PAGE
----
Am I supposed to hate Deadpool 2 for being so meta they can get away with manifold superhero clichés – or tip my hat to the self-referential acknowledgments of them blatantly doing it? Who knows, who cares – that is the point of the merc with the mouth, Deadpool, the invincible, wise-cracking Marvel property who is as aware and as tired as we are of the last decade’s smorgasbord of superhero films, and yet is still profiting off that very thing.
Hate him or love him, Deadpool is the voice of the people and his shtick of breaking the fourth wall to speak directly to us and say what we’ve all been thinking is the one refreshing element that sets this film apart from the Justice Leagues and the Avengers of the world. He blatantly refers to pop culture as a tool for humour (and sometimes a narrative device) and the fact the film is rated R in America means the script is not sugarcoated but revels in its glory of political incorrectness and vulgarity.
Ryan Reynolds basically plays himself, in the role he was born to perform, and nails it again as he did in the first iteration. It’s great to see Fox take another punt on this series and try a different direction in terms of the story – though at times the mismatch of scenes makes the movie feel like a sketch show rather than a thorough plot.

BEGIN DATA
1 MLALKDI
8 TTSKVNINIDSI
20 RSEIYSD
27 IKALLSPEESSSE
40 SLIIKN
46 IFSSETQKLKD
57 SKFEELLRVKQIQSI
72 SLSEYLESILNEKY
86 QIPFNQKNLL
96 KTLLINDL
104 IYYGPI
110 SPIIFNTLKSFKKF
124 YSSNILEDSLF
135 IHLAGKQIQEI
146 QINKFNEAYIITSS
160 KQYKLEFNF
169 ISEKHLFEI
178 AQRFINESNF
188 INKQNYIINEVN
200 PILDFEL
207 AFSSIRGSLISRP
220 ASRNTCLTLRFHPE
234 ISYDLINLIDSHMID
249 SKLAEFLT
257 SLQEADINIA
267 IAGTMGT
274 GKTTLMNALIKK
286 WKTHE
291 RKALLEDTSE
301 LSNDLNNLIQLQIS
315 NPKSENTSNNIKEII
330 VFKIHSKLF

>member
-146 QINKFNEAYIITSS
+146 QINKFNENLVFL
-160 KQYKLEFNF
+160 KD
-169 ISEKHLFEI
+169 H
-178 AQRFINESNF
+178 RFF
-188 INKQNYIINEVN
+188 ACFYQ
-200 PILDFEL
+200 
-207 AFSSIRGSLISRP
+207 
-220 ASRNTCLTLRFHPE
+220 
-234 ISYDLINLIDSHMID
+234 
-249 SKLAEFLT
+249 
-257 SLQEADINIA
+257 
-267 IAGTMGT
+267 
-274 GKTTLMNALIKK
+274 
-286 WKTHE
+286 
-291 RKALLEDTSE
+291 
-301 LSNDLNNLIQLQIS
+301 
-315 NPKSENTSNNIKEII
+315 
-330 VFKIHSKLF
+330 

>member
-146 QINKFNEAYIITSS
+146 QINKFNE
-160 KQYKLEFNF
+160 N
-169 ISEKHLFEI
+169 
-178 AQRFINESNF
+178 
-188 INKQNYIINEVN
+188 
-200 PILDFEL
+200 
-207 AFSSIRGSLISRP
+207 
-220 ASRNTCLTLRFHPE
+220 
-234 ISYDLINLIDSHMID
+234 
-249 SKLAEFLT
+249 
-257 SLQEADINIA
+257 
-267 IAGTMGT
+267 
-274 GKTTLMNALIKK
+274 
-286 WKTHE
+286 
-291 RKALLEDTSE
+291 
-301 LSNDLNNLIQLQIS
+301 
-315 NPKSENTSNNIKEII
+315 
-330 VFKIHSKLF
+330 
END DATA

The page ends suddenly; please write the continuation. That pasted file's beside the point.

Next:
We have newcomers to the series in Cable (Josh Brolin), Domino (Zazie Beetz) and NZ’s own Julian Dennison as Russell aka Fire Fist, who all help to elevate the story and the humour with their own moments in the sun. I just can’t help but feel none of them got enough time for us to really know them, or care.
With that being said, with a bigger budget and more hype, Deadpool 2 does go beyond the first, is slightly more bombastic, slightly cruder and overall slightly better (if only just).
No time is needed to be spent setting up this absurd world, mostly because by now we know the X-Men universe pretty well, anyway. We’re thrown right into the action and it doesn’t ease up, which works to new director in the series David Leitch’s strong point. Having recently come off John Wick, he knows how to do a shoot-out and fight scene pretty well, though not to the detriment of the constant onslaught of jokes – what Deadpool is most loved for, and there’s plenty of that. Almost too much.
You know this movie exists, the marketing campaign was the most intense (and successful) I’ve seen recently. What you don’t know is what actually happens in the plot, and to that I give props to the trailer for not giving anything away, which is commonplace in the modern cinema sphere now. I genuinely had moments of shock and surprise, which made those moments either more impactful or funnier. I recommend the same to you.
Just don’t take your kids or grandma with you.
Deadpool 2: 8/10
Dendy – the home of quality cinema